RE: detecting connection speed

As a basic idea for this issue, would it be better if we:

1.       Update the UA to do all of the tracking and computations about 'speed' and then send a final computed hint from its point of view?


2.       Update the UA to make available all of the statistics, which would then be downloaded via beacon and the origin would do the math to determine 'speed'.

#1 distributes the work and tracking on to the client, costs less network resources (no beacons), but makes it hard to tweak over time (have to update the UA) and doesn't allow for custom data mining.

#2 exactly the opposite of #1. Less load on the client, more beacons, every shop can/will build their own logic to determine speed, any kind of data mining possible.


From: Ilya Grigorik []
Sent: Wednesday, December 4, 2013 3:04 PM
Cc: Jatinder Mann; James Graham;
Subject: Re: detecting connection speed

Somewhat of a tangent...

There have been multiple requests in the past to expose the "bytes transferred" as part of Nav/Resource Timing API. While this is not a panacea, I do think it would be valuable and could address a lot of use cases we're discussing here... Or, to be more precise, give the developers the basic primitive to then build up their own abstractions to drive BW-estimation and similar use cases.

</tangent> :)

On Wed, Dec 4, 2013 at 11:44 AM, Aaron Heady (BING AVAILABILITY) <<>> wrote:
We look at data over time to create buckets of IP ranges that are very reliably in high or low performance ranges. That could take into account the RTT or page load provided by W3C timing, the page load time as detected by JavaScript clocks, specific tests by downloading and measuring the classic fixed size object and looking at network statistics, etc. Deciding how to apply that knowledge is a whole different can of worms.

In my experience, determining it on a per request basis just has too much variance. Maybe if the UA kept its own set of statistics on a per origin IP + current default gateway basis and knew that it was generally good or bad for a given connection pair then it could pass that hint along, maybe include a confidence hint with it (fast last 99 of 100 connections). If that mobile device thinks it is always fast to an IP given its current proxy, then it most likely is.


-----Original Message-----
From: Jatinder Mann [<>]
Sent: Wednesday, December 4, 2013 11:20 AM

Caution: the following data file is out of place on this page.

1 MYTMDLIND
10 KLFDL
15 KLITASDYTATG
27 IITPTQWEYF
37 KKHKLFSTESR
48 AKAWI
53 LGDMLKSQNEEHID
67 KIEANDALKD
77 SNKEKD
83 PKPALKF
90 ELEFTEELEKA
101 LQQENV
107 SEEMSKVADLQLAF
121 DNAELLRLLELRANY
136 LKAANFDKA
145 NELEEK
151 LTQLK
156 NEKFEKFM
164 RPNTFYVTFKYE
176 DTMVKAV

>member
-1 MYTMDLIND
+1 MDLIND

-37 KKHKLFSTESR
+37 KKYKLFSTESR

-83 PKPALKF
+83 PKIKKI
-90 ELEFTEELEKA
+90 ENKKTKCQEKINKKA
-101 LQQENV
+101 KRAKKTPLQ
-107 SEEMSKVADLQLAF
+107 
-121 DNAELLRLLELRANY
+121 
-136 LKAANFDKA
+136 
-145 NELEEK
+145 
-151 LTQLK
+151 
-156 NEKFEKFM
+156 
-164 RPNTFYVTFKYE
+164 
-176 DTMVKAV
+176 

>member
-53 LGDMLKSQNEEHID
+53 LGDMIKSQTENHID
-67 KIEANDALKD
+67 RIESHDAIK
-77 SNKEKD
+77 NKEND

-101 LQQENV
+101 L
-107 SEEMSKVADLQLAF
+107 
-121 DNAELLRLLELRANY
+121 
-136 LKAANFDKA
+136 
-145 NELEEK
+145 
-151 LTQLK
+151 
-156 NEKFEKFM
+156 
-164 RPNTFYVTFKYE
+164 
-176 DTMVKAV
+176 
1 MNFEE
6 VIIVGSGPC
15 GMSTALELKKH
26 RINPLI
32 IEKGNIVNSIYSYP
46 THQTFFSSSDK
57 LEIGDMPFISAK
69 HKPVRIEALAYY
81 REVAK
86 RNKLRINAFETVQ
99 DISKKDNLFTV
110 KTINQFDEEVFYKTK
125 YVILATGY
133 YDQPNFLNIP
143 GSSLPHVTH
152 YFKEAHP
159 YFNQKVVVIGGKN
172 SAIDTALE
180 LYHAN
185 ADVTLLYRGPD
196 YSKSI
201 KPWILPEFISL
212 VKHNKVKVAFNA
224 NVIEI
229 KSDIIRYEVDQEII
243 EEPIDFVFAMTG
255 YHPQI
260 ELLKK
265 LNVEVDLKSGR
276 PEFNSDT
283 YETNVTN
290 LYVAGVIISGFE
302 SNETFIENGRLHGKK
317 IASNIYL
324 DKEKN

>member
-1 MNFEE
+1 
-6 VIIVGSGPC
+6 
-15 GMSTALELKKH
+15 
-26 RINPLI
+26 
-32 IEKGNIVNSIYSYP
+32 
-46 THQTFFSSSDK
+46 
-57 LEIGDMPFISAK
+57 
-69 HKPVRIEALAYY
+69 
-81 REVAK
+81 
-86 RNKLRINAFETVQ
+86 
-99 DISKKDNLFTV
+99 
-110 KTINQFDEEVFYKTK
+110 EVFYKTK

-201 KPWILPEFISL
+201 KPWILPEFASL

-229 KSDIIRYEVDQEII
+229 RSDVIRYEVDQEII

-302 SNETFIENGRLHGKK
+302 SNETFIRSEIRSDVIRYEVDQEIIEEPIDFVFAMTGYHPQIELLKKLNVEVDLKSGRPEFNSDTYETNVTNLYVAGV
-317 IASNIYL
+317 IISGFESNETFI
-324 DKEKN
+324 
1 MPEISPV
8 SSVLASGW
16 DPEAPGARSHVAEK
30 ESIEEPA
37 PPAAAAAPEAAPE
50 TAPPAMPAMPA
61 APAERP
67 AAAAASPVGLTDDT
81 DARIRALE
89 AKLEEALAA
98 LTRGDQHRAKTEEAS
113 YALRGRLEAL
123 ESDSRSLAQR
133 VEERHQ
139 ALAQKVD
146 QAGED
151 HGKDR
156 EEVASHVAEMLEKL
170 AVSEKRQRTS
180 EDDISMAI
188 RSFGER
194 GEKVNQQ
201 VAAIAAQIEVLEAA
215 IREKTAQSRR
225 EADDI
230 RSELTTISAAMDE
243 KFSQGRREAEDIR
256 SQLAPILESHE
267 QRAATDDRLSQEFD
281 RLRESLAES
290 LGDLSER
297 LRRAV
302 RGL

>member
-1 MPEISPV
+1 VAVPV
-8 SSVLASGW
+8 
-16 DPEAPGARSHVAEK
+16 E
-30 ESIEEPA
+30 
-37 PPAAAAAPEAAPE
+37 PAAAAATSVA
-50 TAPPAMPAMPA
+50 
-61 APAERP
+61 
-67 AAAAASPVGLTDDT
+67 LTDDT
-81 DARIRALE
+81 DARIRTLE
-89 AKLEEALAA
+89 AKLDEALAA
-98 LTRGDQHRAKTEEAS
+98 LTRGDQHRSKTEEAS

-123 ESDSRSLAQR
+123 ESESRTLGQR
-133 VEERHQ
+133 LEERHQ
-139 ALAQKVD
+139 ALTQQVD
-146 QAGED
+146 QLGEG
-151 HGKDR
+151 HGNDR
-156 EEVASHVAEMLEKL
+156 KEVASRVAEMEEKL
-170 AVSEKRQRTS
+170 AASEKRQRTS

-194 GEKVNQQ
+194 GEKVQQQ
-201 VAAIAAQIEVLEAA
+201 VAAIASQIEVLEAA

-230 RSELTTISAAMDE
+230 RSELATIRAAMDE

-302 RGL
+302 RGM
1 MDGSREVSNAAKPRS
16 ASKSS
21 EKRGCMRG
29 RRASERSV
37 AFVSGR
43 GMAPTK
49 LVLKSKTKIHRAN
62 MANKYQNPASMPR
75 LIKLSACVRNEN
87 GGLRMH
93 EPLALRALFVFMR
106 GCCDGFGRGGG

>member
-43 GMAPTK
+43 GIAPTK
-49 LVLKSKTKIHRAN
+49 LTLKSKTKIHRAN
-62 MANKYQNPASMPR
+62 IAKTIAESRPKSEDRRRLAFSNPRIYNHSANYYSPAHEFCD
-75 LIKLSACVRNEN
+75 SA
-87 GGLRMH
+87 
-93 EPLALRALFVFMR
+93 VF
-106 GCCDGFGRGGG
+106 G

To: James Graham;<>
Subject: RE: detecting connection speed

I generally agree with James that this is a difficult problem to solve. I'd love to hear use cases and how this data will actually help.

Something not made clear in this thread is are we asking for data to make runtime decisions or historical data for post processing like the Timing APIs? If post processing, what do you plan to achieve with the data considering the variability, e.g., a single browsing session could have been on many different connection speeds? Are you trying to make some sort of correlation like most of your users appear to be on 3G so you'll optimize your site for that type of user?


-----Original Message-----
From: James Graham [<>]
Sent: Tuesday, December 3, 2013 8:16 AM
Subject: Re: detecting connection speed

On 03/12/13 16:04, Philippe Le Hegaret wrote:
> On Wed, 2013-11-27 at 09:38 +0000, Puneet Mohan Sangal wrote:
>> Is there any ongoing work in detecting connection speed, as part of
>> this group?
>> See and
> The short answer is no one is working on it in the web performance
> working group at the moment. I don't quickly see any visible progress
> on the Network Information API for the past 12 months but you may want
> to ask them if there were progress or not.

Detecting connection speed in a useful way is a very difficult problem, not least because it's often a time varying quantity (consider a mobile device that might switch between wifi, 3G, 3G but with high packet loss, and no signal at all, all in the course of interacting with a single page). I think that in general trying to expose this kind of data can lead to worse user experiences than not exposing it (e.g. if pages erroneously shift into some sort of "low bandwidth" mode due to some temporary network congestion or whatever). Therefore I don't think this should be something that we expose, unless it is clear that we can do it in a good way that will solve actual problems.

Received on Wednesday, 4 December 2013 23:20:26 UTC